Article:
Alyssa hustled around to where number 16, with a little mole on his cheek was harmonizing with the chorus. He had peed and was quickly changed into silence. Number 9, the ladybug kid, was crying. Alyssa surveyed the scene and felt in control of the situation. She slid down the row to number 14, who she picked up. A look at the window revealed a crowd of ghosts gathering. 14 became quiet and was put back into his compartment only to have number 6 take up the cry. 13 was next, but no matter what Alyssa tried, she could not quiet the baby. Oh well, Alyssa thought as she moved on to the next row, she’ll cry herself out. As the nurse approached number 9, number 10 heard and demanded attention. Number 9 had no ladybugs this time, just high volume. Number 12 was down with the same affliction.
Alyssa looked number 9 in the eyes, and something about the nurse’s big head calmed the child. She moved back to the first row, the fifth compartment still contained a blanket. The lights blinked. Alyssa paid no attention as she re-adjusted number 8’s linens. Number 8 became quiet. Number 7 just needed a hug. Number 6 need changing after a number two. Alyssa turned around to number 10, but number 11 caught her eye, the baby that had no mouth was blue. The ghosts were banging on the window. The lights began blinking in rhythm. The baby was blue. The baby was blue. The baby was blue. The baby was gone. The ghosts quietly looked on. The lights were normal. Alyssa gave number 10 his sucker. Two babies were crying.
Alyssa passed the blue baby without looking. Number 12 didn’t notice anything odd as he was silenced with a hug. Only number 13 was left crying, but that baby would not stop. The ghosts were slightly sullen at the turn of events. Alyssa took a deep breath. The basketball was put away into a corner. The clock opposite the window had stopped two hours ago. Alyssa sat down on a chair near the first row. Maybe number 13 is hungry, she thought. But it wasn’t time to feed the kids yet. What time was it anyway? Number 16 was sniffling. Alyssa wiped her brow and walked over. Number 9 made a peep.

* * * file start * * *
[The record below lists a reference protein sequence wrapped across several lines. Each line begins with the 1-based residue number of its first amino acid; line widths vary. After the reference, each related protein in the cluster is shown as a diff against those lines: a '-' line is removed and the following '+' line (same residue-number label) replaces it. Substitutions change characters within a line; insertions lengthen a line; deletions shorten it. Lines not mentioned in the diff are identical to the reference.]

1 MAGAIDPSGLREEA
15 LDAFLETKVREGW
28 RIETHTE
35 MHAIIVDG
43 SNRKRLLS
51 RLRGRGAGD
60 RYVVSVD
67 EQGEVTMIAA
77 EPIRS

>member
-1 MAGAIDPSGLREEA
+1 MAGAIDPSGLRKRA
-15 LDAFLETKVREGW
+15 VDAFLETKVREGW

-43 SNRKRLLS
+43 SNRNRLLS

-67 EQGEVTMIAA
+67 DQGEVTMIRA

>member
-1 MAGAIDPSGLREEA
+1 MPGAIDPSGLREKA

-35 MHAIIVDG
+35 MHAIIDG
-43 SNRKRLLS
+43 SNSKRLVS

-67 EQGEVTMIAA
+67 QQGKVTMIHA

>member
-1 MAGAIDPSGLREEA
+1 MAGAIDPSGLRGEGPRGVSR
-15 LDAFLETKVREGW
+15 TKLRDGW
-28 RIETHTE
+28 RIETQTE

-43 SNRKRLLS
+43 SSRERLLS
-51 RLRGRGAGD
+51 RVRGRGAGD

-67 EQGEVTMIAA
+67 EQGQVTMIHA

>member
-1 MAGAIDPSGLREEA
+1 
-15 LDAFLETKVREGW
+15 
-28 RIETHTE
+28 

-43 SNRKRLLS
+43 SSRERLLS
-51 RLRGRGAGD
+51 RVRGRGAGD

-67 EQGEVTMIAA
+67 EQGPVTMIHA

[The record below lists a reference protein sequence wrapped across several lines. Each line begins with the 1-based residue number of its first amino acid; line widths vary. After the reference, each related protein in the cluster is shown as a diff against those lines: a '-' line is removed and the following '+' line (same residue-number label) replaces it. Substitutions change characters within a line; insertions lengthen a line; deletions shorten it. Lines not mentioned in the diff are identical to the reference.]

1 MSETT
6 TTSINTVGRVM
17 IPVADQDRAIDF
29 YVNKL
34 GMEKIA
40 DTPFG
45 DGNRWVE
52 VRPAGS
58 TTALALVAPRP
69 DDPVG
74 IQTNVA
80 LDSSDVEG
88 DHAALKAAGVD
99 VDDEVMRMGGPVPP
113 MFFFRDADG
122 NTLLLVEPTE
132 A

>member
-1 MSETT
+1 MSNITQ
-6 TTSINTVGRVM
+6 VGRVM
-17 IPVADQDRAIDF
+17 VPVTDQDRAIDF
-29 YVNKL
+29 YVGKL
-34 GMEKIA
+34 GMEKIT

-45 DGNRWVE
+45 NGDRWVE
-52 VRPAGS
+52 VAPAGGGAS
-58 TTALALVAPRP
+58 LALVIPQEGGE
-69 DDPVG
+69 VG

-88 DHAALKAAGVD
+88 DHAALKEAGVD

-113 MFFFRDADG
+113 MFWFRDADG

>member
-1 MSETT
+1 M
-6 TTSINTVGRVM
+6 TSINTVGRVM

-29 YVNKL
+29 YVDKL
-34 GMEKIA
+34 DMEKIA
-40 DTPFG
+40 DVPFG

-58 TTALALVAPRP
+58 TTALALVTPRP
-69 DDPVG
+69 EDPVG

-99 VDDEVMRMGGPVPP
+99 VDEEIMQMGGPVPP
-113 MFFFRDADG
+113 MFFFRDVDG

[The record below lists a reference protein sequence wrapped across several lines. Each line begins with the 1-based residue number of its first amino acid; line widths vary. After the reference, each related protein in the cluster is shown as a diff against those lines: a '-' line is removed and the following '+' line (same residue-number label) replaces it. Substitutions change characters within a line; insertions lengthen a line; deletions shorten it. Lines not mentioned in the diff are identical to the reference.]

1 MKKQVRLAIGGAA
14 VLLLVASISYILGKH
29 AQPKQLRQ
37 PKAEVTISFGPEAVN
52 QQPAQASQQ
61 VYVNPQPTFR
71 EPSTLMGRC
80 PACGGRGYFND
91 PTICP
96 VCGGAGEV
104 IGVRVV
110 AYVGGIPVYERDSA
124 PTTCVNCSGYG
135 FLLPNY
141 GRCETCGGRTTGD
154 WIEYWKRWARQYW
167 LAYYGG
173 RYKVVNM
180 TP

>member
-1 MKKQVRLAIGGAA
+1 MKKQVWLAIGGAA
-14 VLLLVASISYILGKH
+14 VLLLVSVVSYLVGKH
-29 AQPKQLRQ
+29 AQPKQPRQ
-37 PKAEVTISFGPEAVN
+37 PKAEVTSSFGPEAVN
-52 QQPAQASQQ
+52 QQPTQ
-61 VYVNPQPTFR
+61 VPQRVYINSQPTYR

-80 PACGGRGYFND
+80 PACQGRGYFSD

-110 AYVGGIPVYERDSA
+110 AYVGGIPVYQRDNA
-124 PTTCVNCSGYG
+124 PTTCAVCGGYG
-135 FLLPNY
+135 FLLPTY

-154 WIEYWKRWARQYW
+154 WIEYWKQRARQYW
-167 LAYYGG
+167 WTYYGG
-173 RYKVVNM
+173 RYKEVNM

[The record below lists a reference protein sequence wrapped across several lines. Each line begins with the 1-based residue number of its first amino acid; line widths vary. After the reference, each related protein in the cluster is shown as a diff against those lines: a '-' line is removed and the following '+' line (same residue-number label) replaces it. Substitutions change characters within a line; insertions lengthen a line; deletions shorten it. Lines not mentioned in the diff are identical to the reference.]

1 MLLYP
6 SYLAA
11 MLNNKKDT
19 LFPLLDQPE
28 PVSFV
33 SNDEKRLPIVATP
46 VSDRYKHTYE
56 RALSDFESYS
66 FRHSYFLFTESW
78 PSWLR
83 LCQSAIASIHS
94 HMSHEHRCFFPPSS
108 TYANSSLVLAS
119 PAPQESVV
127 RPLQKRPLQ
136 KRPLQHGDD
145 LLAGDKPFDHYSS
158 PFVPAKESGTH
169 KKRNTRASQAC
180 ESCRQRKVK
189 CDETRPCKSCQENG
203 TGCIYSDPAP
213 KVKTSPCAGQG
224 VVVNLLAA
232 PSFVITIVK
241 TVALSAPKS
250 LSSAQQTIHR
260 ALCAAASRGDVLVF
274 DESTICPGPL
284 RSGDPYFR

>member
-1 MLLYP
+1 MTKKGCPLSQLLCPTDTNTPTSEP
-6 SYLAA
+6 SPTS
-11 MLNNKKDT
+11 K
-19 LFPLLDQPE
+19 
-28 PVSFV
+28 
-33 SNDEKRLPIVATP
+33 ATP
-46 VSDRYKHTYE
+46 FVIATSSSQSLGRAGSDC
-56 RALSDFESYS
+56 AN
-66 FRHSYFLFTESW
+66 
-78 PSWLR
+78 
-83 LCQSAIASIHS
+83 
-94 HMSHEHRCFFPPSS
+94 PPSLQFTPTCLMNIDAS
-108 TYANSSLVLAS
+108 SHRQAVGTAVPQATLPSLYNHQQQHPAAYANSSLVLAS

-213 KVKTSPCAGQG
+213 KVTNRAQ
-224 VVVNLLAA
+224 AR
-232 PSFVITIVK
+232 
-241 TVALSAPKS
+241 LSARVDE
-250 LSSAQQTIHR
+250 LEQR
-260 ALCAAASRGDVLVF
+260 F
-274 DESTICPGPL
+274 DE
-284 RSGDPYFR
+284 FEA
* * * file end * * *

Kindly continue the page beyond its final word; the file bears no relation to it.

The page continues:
The nurse picked up a colorful noisy toy and shook it for the last baby of the last row. Behind Alyssa, number 9’s peeps inspired number 10 who ejected his sucker and dug into the relative quiet with a nasty howl. The toy was beginning to do its work when a thud was heard from the glass. Number 8 objected to the flat sound and began to cry. Alyssa put the toy down and looked to the glass. A shirtless ghost with a tattoo on his neck had wrapped a tennis ball in his shirt and, using it against the window, got Alyssa’s attention. Number 7 ran out of love from the last hug and demanded more. Another thud against the window.
“What?” Alyssa spat. She wiped her brow again and, looking at the sweat, realized it was very hot. The ghosts of the crowd were murmuring to each other, but it was not audible inside the room. Alyssa walked to the glass.
“What?” She requested again. The glass was beginning to develop a film of condensed moisture. Another thud. They must be joking, she thought, irritated. Number 15 was crying now. The glass was becoming so fogged that the ghosts were nearly invisible. Alyssa pulled off her floral nurse’s shirt. The babies don’t care if I’m wearing my undershirt, she thought, noticing the wet sweat spots already present on the cotton a-shirt. The thud brought her back to reality but it wasn’t the same. It was so hot the walls were sweating. Number 6 and 12 were sweating too, and crying. There was no door out of the room. Alyssa looked around, the walls appeared to be undulating. There was a faint thud. The nurse turned towards the babies, all were crying except for the one directly in front of her, number 14. Strange, Alyssa thought, all were bawling except for this one. She picked up the sleeping baby, who appeared normal. He opened his eyes.
A faraway rumbling began. The babies’ crying intensified. The rumbling was nearing. Number 14 was in Alyssa’s arms, calm. The ground began to shake softly as the noise grew louder. Alyssa could not see the ghosts through the glass. The shaking was harder now, the rumble was a quake. The ghosts appeared inside the room, confused. Alyssa held number 14 tightly. The babies’ screamed. The ghosts shriveled their faces tightening their jaws. Things went all over the place, though the babies stayed safely inside their cribs. It was the height of the violence. Alyssa shut her eyes. Seconds passed. Everything became still. She opened her eyes. There were no ghosts, no walls, nothing except the orange desert with mountains on the horizon. It was still hot, but the only sound was the babies crying. She put number 14 into his compartment, took the suntan lotion from her pocket and applying the lotion to her face, ears, neck, arms, hands – any part that was uncovered – gazed at the unstoppable horizon, the sky stretching forever, the sand beneath her feet. Number 14, so quiet through the whole mess, now began to cry.
Alyssa had worked at the hospital for a long time and this had never happened.